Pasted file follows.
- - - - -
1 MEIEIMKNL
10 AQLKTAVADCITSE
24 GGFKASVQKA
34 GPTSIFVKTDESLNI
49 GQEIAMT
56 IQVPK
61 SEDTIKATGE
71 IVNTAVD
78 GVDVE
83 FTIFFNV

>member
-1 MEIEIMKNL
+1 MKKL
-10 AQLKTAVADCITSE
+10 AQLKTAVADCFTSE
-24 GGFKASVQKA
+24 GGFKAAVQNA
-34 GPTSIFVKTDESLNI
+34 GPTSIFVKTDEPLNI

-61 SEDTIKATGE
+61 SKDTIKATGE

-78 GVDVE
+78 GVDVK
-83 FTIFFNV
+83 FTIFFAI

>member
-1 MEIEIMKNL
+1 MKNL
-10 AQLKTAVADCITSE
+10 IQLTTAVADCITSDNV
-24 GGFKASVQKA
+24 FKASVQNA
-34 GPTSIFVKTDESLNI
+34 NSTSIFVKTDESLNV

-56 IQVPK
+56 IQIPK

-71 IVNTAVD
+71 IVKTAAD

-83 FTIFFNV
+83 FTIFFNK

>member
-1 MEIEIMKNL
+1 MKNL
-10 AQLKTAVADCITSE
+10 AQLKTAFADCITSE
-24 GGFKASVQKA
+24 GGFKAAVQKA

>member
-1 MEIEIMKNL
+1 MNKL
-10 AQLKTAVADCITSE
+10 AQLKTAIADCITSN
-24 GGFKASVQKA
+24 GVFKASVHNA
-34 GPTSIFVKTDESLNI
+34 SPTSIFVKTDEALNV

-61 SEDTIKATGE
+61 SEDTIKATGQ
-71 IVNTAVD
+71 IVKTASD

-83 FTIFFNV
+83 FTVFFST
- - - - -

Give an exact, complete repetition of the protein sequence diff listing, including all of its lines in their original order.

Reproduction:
1 MEIEIMKNL
10 AQLKTAVADCITSE
24 GGFKASVQKA
34 GPTSIFVKTDESLNI
49 GQEIAMT
56 IQVPK
61 SEDTIKATGE
71 IVNTAVD
78 GVDVE
83 FTIFFNV

>member
-1 MEIEIMKNL
+1 MKKL
-10 AQLKTAVADCITSE
+10 AQLKTAVADCFTSE
-24 GGFKASVQKA
+24 GGFKAAVQNA
-34 GPTSIFVKTDESLNI
+34 GPTSIFVKTDEPLNI

-61 SEDTIKATGE
+61 SKDTIKATGE

-78 GVDVE
+78 GVDVK
-83 FTIFFNV
+83 FTIFFAI

>member
-1 MEIEIMKNL
+1 MKNL
-10 AQLKTAVADCITSE
+10 IQLTTAVADCITSDNV
-24 GGFKASVQKA
+24 FKASVQNA
-34 GPTSIFVKTDESLNI
+34 NSTSIFVKTDESLNV

-56 IQVPK
+56 IQIPK

-71 IVNTAVD
+71 IVKTAAD

-83 FTIFFNV
+83 FTIFFNK

>member
-1 MEIEIMKNL
+1 MKNL
-10 AQLKTAVADCITSE
+10 AQLKTAFADCITSE
-24 GGFKASVQKA
+24 GGFKAAVQKA

>member
-1 MEIEIMKNL
+1 MNKL
-10 AQLKTAVADCITSE
+10 AQLKTAIADCITSN
-24 GGFKASVQKA
+24 GVFKASVHNA
-34 GPTSIFVKTDESLNI
+34 SPTSIFVKTDEALNV

-61 SEDTIKATGE
+61 SEDTIKATGQ
-71 IVNTAVD
+71 IVKTASD

-83 FTIFFNV
+83 FTVFFST